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- One bottle of glue for each table
- Stack of drawing paper
- Masking tape
- Magazine pages
- Card stock
- Literally, anything else you feel like adding.
Begin by distributing one pair of scissors and sheet of drawing paper to each student. Discuss what a “structure” is: self-supporting, has an inside and an outside, typically one can see through it, it has form. Using only paper and scissors, each student has five minutes to create three simple and small self-supporting structures. Encourage students to be as creative as possible.
- While students work, distribute the bottles of glue and another piece of copy paper. Now students have three minutes to cut paper into approximately 1 inch strips. Using glue, they should manipulate the strips and add curved planes to the structures.
- Instruction: “Stop, wherever you are at, regardless of completion! Everyone stand and move four seats to the left.” Now students have a new set of structures in front of them. They have one minute to add two new openings.
- At each table, have students “trade” one of the three structures. Now students have four minutes to combine the three structures into one self-supporting structure.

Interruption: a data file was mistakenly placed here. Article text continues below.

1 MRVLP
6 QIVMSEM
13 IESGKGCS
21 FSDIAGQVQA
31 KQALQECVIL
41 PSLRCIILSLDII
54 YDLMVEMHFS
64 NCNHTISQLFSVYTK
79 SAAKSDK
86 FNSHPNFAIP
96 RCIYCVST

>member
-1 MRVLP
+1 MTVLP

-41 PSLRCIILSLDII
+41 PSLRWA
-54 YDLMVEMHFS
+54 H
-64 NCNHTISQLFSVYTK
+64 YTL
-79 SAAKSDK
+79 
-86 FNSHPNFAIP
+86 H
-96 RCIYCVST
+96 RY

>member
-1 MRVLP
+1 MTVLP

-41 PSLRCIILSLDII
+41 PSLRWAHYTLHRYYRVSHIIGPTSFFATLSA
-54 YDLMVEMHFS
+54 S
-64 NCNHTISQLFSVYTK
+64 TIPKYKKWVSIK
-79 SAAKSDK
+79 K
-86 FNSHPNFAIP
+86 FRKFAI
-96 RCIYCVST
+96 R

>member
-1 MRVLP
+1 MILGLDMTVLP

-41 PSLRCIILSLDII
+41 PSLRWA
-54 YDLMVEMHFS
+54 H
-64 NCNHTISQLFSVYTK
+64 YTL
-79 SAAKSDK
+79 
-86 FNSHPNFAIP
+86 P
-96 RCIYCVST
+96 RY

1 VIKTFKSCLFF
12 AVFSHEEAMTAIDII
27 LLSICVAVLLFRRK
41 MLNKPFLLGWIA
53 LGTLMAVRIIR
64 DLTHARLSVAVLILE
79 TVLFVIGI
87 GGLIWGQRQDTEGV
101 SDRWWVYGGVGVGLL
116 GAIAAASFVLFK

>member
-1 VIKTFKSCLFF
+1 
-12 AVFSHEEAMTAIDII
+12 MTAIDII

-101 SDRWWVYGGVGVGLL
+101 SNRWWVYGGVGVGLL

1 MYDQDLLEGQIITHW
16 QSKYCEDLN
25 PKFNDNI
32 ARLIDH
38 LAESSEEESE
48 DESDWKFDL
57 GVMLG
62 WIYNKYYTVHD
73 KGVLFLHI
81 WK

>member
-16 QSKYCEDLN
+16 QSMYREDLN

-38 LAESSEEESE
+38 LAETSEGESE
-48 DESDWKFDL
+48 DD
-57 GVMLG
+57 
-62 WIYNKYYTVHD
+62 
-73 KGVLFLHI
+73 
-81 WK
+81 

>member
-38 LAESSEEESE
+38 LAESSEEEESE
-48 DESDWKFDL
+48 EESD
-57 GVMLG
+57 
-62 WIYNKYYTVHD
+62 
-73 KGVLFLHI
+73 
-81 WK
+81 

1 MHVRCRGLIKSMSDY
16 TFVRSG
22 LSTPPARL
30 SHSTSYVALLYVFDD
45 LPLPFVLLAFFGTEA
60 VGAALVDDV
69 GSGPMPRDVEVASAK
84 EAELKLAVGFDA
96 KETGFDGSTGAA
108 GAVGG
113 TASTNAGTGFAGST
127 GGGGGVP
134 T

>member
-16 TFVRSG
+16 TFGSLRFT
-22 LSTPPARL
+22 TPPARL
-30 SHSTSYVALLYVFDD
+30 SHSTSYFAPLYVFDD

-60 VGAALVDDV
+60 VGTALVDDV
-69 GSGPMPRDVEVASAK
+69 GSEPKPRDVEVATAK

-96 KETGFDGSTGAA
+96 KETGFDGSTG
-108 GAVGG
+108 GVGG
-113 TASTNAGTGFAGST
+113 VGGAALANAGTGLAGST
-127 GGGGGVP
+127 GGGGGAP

- Pass out strips of tape. Instruct students to “change” the tape in some way and add it into the structure. Number off, 1 – 2 – 1 – 2, etc. Have only the number 2’s move two empty seats to the left. Pass out the cards. Have students cut out several geometric shapes (rectangle, circle, triangle). Each shape must be folded at least once and permanently added to the structure. They have three minutes before you add the next step.
- Pass out pieces of string. Students must somehow alter the string: cut it, shred it, etc. and permanently add it to the structure. They have two minutes.
- Instruction: “Stop, wherever you are at, regardless of completion!” Have the number 1’s move two empty chairs to the right. Pass out magazine pages. Students should continue working with the geometric shapes and after have distributing the magazine pages instruct students to cut out several complex organic shapes to be added into the structure. Give students a short amount of time to do so – art teachers can add, subtract, whatever; the point is to keep kids on their toes, thinking, and quickly resolving visual challenges.
- Give each table about ten minutes to figure out how to combine, manipulate, and adjust the three structures into a single form.
- Have the entire class combine all forms into one large structure.
Have each learner photograph the most interesting close ups, not only of their own structures, but also those of others. Have learners use a single light source in a darkened room, which may be moved and rearranged as necessary. Each learner should make at least ten reference sketches from which to to work. Copy reference photographs to student laptops for later use in further development of sketches.